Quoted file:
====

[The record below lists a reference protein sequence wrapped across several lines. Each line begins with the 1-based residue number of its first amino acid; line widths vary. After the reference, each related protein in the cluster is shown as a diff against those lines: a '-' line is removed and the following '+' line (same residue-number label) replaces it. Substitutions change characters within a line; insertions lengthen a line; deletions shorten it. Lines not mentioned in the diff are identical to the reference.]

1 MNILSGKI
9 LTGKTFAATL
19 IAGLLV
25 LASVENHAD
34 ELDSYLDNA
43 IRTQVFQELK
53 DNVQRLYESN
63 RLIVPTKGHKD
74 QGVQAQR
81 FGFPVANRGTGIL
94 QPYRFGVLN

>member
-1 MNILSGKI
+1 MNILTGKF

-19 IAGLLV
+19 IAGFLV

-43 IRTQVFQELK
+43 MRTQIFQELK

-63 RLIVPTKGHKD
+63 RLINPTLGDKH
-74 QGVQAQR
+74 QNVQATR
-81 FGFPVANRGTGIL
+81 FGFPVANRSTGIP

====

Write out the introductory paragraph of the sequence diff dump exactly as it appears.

[The record below lists a reference protein sequence wrapped across several lines. Each line begins with the 1-based residue number of its first amino acid; line widths vary. After the reference, each related protein in the cluster is shown as a diff against those lines: a '-' line is removed and the following '+' line (same residue-number label) replaces it. Substitutions change characters within a line; insertions lengthen a line; deletions shorten it. Lines not mentioned in the diff are identical to the reference.]